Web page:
This came as a real shock to me, as although we had often talked about it, I did not think it was something which would ever even be in reach for us, let alone actually happen! Then, suddenly, we were talking about how we could make it work and business ideas, which would affect the type of property we would need to search for and it all started to become very exciting.

At the time, I was in the throws of planning our wedding, which was stressful enough without having to think of the possibility of moving abroad! But, what was the harm in just having a quick look at what France had to offer?? Just to see the sort of prices things were going for and the type of thing that was available??? We knew the ingrediants of what we needed to look for and that we wanted it to be within 40 minutes from my mother's house in France and considering we had about 5 different business plans including the need for at least 2 houses to renovate, lots of land and a large Vendéen barn, the chances of there being something available which met all our criteria was next to nothing. So, a quick search online and there it was...the house of our dreams staring right back at us looking all romantic with its beautiful stone exterior lit up in a peachy glow ( the photograph obviously taken by a very clever estate agent at sunset!). At exactly 39 minutes from my mother's house and meeting all criteria and more, it was a little hard to believe!

Then followed numerous comparison searches, sat in front of the computer until early hours drawing up a 16 page shortlist detailing lots of beautiful houses, but nothing quite so perfect for what we were looking for as this one. And to top it all off, even with it's epically sized Vendéen barn, 2 bed stone longère with attic for converting to bedrooms, not to mention lots of land and various other outbuildings, it was more affordable than our 2 bed house in Hampshire!

It was a difficult decision to make and was not one we made lightly. Pros and cons list after pros and cons list was made. The main issue was not wanting to leave family. We are extremely close to our families - not just our parents and siblings to which we hold hugely strong bonds with, but aunties, uncles, cousins, nephews, nieces and grandparents - all of whom play a very big part in our lives and we hold very dear. Our families are immensely important to us and have always been an enormous part of our lives. We want so much for Summer to grow up feeling the inclusion, love and support from her family the way we always have and continue to learn and benefit from them and feel that special and unique closeness that only family can give throught her life. With that, we also want our family to know and feel their importance to us always and in turn we know that we will always need their love and support too.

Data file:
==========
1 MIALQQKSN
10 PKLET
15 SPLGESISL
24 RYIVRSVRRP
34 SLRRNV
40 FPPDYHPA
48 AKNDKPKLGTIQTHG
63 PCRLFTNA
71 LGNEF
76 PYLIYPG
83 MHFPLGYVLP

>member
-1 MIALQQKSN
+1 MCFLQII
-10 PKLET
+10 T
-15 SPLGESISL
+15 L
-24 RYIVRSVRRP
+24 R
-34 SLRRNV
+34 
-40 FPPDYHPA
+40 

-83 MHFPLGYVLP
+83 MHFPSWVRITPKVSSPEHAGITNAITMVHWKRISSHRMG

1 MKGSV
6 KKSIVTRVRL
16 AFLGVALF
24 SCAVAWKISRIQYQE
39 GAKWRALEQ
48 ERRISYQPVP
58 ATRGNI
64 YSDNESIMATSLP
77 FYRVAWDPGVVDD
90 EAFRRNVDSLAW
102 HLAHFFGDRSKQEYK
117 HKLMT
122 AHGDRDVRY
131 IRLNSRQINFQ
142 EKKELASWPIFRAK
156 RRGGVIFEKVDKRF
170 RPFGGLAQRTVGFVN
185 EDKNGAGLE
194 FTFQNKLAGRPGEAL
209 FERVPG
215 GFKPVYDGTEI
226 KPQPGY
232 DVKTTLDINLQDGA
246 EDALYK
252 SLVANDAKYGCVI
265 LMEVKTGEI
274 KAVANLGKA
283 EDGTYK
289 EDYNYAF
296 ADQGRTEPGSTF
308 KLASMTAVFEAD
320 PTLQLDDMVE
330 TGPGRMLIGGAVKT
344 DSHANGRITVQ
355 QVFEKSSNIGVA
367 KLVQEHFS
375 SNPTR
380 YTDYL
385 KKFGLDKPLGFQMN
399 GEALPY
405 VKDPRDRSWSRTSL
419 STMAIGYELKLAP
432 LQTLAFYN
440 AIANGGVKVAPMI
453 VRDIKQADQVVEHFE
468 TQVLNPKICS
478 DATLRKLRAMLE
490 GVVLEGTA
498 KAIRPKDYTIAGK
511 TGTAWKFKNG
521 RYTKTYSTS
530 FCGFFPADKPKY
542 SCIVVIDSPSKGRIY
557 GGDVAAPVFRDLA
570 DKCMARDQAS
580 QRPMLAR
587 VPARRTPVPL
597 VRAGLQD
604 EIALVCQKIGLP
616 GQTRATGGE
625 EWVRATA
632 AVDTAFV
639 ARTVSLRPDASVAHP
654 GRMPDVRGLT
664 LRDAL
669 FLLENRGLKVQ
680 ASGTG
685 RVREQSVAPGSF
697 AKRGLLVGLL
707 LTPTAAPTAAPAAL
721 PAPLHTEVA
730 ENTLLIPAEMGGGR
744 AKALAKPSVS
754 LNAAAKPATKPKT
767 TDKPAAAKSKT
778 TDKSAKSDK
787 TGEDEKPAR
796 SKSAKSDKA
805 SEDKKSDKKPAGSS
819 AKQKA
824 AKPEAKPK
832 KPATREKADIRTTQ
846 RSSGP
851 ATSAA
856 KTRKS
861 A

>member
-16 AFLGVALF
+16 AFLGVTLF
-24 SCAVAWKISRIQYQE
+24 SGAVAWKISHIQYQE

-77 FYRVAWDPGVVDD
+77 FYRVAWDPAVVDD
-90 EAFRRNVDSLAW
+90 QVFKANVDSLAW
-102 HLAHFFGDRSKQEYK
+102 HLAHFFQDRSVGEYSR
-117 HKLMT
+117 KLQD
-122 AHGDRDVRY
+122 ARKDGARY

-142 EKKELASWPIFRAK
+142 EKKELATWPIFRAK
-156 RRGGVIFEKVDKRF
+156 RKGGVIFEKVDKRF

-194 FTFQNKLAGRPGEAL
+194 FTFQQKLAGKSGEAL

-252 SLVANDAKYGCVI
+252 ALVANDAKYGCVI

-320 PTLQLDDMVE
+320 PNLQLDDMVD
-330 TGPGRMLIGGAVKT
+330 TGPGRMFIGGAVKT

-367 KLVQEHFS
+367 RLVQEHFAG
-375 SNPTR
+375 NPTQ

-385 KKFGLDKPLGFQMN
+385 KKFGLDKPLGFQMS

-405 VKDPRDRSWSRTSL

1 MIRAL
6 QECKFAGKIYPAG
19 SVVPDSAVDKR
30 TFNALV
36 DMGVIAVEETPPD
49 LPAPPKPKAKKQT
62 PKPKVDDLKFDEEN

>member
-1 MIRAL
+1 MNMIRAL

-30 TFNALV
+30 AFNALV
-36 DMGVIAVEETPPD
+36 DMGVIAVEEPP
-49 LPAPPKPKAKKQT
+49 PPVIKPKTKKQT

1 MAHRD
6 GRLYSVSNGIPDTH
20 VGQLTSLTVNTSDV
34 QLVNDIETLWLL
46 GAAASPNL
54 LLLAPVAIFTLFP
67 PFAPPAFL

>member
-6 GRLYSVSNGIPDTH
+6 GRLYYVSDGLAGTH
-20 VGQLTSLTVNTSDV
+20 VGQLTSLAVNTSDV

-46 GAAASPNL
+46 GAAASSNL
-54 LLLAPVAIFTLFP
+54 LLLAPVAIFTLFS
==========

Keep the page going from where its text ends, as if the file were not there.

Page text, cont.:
After long discussion, we realised that it really is not as far as it seems. The flight is just 1.5 hours, our families could visit as often as they liked (as we would them), Summer would have a better quality of life with more space and freedom and would gain a second language (which we would also do our very best to gain also), possibly opening up more opportunities for her in the future. We would gain more time with eachother and with Summer, we could work together as our own bosses and build our dream together, learn new skills, eat our own organically grown food, learn and be part of a different culture...the list was endless! We would be benefitting as a family from all these, along with the rest of the bits I had already mentoned above that we adore about France. How often does a chance like this arise in one lifetime, if ever? We knew if we didn't do it then, we would still want to do it later on in life, which would most probably mean at the age of retirement once our children were fully independent and as they would have their own lives in England by then, they wouldn't be joining us on our adventure and the other benefits we could offer them from an upbringing in France would no loger be available to them.

The list of positives was just too vast to be ignored! With me being in my late 20's and Scott in his 30's, we were very aware of how lucky we were to even have the choice. We had a good knowledge of the Vendée region. We knew that it is more of a holiday area which comes to life more in the summer season and even then isn't the most lively of places, which I remember was a worry to my mother when she learnt that we wanted to make the move as she thought we would miss the night life. This was not an off-putting factor to us as we knew we could top up on nights out when we visited the UK and that during the summer there are various local events and music festivals which go on, so it was not a problem. We were aware that we were the minority and that in the Vendée, the Ex-pat (an expression I tend not to use) community generally tend to be of an older generation, having raised their families in UK and moved abroad to retire. We didn't see any reason why we should wait and wanted to offer Summer all the benefits of living in France at the age she was (the ripe old age of 2!) so that she would mould and adapt easily and without even noticing, sharing the experience together and embracing it as a family.

It would be our big adventure and as long as we could keep a good regular contact with the rest of our family who we value so much, there was not much we could think of that was reason enough to stay. After all, my mother had lived in France for the past 10 years and regularly made visits - she had demonstrated how achievable it was to have the best of both worlds and maintain the family contact - she was doing it and so could we! There were also the summer holidays where the family would continue to visit so we were sure to have the quality time we needed with them. It would be difficult to see everyone as regularly as we would like, especially with us having 4 sets of family between us, but with alternate Christmasses in England/France and people welcome to visit in between, it was a total deal maker - we were moving to France!

My mother was a little shocked to learn of our plans and was very political about making sure we thought we were doing the right thing. When we confirmed we absolutely were sure that this is what we wanted, she agreed to go and have a look at the house for us, along with her partner, Simon. They viewed another 3 properties which we had shortlisted as comparisons. With the feedback for our preferred property being 95% good, it was enough for us and all of a sudden we found ourselves on a plane to France just 2 months before our wedding to view the property and meet with a recommended mortgage advisor at the estate agents who were selling the house and, lucky for us, knew my mum and Simon well as they had purchased their house from him back when they made the move!